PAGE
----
Key terms are expanded for the reader with little background knowledge, but these are also useful for those with more experience in the area as aide memoires. A minor criticism is I found the text blocks a little hard to wade through in places – this is not unusual in books that tackle medical law and ethics, but in general, good use is made of headings and subheadings to break up the text. The book is sufficiently indexed and suggestions for further reading are provided, which mostly appeared relevant.

Overall, I would highly recommend Medical Law, a book that manages to bridge the gap between an introductory and more substantive textbook. It will appeal to law and medical students who have chosen medical law modules, but will also appeal to postgraduate medical and other healthcare practitioners. Lawyers with an interest in medical law will find this a useful general textbook.

CliniCalc app

  • Reviewed by Dr Laura Davison, GP in Milton Keynes

Have you ever been clerking in a patient and just cannot remember what the four E’s of the Glasgow Coma Scale are, or remember which dermatome those shingle-like vesicles seem to be following? Ever needed to urgently calculate The Delta Gap and Ratio... well, probably not that last one, but the point of new app, CliniCalc, is that if you wanted to, you could.

This very thorough and clever little app covers a multitude of clinical scoring systems, risk evaluators and physiological calculations. Its breadth should mean it applies to both primary and secondary care doctors, from junior to consultant level. The coverage is wide ranging, from the bamboozling anaesthetic and nephrology calculators, to the simplicity of BMI and GCS.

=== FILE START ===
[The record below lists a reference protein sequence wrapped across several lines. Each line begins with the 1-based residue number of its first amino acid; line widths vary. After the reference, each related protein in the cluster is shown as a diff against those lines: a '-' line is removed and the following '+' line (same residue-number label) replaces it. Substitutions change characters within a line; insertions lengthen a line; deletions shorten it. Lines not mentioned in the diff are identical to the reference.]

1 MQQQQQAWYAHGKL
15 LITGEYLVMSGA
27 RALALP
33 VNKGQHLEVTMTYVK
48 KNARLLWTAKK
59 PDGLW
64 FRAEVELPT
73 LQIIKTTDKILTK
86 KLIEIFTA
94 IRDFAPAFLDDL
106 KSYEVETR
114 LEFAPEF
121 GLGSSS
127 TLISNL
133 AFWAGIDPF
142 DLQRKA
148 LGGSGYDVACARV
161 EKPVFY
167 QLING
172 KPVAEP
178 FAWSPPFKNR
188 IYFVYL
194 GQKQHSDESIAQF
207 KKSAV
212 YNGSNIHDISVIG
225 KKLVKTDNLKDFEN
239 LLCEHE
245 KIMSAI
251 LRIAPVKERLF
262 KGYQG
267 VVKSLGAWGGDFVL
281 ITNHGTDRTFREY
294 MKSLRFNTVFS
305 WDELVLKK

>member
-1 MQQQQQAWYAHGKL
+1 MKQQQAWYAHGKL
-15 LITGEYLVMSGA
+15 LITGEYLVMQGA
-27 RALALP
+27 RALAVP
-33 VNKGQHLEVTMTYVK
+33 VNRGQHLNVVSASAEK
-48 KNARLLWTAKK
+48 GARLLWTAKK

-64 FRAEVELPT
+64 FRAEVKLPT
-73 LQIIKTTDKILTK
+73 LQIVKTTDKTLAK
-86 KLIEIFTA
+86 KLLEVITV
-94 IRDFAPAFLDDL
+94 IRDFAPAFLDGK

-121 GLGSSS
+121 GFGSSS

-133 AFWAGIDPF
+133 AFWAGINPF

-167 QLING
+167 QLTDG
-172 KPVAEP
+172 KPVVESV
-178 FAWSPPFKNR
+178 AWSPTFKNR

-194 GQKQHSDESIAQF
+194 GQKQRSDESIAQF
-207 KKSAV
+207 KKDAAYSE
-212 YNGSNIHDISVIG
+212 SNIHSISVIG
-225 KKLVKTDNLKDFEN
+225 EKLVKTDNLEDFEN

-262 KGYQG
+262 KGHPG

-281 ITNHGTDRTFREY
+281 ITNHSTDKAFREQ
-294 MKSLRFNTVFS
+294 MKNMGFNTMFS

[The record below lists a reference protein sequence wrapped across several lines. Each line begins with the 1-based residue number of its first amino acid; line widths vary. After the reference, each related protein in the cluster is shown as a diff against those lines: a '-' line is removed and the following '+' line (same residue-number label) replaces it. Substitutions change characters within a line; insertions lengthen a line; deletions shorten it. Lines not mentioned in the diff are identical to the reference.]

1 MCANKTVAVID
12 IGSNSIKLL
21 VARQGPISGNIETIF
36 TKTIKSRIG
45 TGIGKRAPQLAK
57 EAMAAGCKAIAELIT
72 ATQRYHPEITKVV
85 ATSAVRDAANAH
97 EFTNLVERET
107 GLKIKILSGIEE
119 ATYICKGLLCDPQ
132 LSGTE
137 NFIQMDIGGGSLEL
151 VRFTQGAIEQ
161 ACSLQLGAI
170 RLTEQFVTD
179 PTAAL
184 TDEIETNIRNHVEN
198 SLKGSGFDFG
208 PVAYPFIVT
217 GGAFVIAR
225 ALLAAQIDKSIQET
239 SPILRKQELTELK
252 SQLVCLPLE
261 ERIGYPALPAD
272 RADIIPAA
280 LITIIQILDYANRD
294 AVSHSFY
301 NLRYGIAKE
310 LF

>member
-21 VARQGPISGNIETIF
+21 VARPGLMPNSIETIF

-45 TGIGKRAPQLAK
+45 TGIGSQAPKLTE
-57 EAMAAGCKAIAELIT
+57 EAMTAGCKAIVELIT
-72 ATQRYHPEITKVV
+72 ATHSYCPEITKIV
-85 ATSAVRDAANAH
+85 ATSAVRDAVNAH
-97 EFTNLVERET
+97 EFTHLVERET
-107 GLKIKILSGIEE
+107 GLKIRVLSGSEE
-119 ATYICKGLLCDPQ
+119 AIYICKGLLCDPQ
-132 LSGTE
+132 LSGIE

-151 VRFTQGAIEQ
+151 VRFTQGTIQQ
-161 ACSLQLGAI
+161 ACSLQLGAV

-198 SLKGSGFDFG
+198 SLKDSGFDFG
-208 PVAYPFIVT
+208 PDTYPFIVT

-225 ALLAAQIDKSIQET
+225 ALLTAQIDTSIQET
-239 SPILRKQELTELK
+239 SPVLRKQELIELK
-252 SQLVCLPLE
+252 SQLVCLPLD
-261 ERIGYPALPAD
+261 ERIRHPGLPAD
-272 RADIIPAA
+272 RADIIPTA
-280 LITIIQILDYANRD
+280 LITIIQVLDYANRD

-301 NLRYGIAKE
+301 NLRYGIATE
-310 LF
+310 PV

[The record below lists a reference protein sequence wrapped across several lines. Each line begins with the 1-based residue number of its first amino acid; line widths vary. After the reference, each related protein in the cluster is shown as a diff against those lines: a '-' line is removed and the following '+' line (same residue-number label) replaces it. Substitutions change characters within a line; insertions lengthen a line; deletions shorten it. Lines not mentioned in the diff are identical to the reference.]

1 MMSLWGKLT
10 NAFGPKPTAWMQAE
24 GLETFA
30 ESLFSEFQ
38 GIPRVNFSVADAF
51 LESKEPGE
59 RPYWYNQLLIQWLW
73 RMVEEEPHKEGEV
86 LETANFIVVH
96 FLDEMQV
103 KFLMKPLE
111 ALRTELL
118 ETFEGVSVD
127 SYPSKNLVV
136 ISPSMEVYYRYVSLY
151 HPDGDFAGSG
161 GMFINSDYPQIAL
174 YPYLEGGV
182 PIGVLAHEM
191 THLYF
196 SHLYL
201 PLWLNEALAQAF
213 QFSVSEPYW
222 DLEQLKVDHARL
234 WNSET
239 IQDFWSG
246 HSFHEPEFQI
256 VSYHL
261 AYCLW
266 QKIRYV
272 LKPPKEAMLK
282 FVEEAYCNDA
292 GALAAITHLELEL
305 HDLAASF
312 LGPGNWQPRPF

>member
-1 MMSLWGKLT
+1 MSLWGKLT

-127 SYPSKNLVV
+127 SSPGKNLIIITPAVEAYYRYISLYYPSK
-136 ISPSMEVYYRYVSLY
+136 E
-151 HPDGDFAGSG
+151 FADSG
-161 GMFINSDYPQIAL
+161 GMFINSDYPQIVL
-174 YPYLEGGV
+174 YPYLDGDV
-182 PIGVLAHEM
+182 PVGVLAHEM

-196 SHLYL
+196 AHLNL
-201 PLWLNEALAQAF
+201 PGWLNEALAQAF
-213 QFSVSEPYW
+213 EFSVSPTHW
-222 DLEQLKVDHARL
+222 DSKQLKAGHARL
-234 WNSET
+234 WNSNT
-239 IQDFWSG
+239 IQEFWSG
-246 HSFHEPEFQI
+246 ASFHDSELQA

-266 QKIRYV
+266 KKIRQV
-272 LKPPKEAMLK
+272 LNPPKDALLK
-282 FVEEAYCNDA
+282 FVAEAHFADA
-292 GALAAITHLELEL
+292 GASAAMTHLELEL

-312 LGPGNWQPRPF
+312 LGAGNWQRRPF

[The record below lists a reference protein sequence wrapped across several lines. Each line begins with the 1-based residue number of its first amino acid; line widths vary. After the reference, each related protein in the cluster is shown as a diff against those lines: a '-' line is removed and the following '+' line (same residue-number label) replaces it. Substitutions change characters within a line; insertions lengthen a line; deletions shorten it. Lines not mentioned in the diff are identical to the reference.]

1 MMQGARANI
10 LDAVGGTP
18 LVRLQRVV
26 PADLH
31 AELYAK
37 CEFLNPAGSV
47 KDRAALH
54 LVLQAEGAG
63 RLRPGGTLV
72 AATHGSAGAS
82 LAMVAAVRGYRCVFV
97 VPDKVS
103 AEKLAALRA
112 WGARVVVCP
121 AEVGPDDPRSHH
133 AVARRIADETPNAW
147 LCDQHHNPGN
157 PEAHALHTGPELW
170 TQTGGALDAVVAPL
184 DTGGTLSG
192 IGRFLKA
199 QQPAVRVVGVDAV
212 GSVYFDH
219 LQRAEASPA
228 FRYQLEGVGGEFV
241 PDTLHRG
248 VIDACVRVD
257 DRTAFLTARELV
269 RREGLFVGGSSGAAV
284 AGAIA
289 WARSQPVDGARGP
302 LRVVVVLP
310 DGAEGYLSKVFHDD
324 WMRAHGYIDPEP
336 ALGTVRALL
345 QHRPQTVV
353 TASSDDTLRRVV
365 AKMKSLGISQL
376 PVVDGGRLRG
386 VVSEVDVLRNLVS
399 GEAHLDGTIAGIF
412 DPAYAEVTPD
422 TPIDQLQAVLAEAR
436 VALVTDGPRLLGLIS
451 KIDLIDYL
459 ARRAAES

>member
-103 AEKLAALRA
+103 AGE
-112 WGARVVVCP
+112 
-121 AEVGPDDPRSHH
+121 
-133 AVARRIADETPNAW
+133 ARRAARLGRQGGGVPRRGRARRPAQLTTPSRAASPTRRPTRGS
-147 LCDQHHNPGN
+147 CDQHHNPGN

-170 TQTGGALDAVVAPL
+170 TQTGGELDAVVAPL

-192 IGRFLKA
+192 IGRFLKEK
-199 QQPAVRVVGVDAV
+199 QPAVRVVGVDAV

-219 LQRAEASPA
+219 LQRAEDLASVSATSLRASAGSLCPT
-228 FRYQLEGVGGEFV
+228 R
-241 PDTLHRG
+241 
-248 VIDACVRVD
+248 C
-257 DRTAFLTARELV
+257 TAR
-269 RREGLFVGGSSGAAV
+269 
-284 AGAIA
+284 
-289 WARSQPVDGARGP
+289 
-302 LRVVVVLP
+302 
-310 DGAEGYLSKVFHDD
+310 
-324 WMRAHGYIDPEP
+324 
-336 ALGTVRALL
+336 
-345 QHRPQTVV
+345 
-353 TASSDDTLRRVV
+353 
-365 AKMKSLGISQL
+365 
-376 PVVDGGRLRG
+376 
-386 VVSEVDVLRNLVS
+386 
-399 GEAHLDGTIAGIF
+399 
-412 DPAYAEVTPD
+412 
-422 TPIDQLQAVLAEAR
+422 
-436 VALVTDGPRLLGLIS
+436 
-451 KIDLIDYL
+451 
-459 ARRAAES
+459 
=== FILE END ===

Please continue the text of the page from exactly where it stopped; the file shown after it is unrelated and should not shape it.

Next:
There are numerous lifestyle and cardiac risk categories too, applicable to general practice; however, the majority of modern operating systems for GPs now have these already incorporated.

There are so many calculations on this app, to be honest I had not heard of half of them, and as good as the program is at telling you how it worked it out, it cannot tell you what to do with the results at the end of it.

But I guess that is why we went to medical school. The only obvious omission I’ve noted is the Rockall Score for gastrointestinal bleeds, but perhaps this could be included in a future upgrade. My only concern is that you can waste minutes flicking through the various category screens hunting for the calculator you need.

As good as the program is at telling you how it worked it out, it cannot tell you what to do with the results at the end of it

There is an option on the app to save certain calculations to your “Favourites”. Overall a useful application to put on your smartphone, to whip out for patient care decisions or showing off your thoroughness on the ward round, and if you do not use it in the end, who cares, it is free to download from the Apple App Store. So if it is no use to your practice, just delete and replace it with another upgrade of Angry Birds.

CliniCalc is yet to be released for the Android market.

Download a PDF of this edition